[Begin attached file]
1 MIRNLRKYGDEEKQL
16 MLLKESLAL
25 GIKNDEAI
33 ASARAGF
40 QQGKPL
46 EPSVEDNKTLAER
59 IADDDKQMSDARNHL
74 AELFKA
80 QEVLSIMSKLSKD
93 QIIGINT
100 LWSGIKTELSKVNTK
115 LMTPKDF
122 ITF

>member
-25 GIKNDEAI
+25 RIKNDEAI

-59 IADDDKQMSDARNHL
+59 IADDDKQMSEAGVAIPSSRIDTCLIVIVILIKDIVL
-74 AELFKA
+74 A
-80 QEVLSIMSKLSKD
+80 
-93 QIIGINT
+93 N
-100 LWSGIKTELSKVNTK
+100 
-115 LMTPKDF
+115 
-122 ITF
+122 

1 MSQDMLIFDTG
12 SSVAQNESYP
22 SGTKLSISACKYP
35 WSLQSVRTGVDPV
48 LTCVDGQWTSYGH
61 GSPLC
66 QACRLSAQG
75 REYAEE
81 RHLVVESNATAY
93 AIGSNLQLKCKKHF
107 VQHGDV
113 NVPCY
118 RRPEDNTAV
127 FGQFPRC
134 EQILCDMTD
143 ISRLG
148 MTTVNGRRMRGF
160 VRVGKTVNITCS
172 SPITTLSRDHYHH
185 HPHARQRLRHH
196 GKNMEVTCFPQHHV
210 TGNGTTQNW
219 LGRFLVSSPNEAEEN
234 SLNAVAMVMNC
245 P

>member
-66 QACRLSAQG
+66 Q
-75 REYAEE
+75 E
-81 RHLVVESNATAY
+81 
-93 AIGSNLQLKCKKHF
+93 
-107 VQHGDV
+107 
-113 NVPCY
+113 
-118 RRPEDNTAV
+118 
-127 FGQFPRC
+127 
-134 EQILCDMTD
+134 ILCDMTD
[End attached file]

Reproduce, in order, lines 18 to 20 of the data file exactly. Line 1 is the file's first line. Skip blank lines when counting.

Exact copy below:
+59 IADDDKQMSEAGVAIPSSRIDTCLIVIVILIKDIVL
-74 AELFKA
+74 A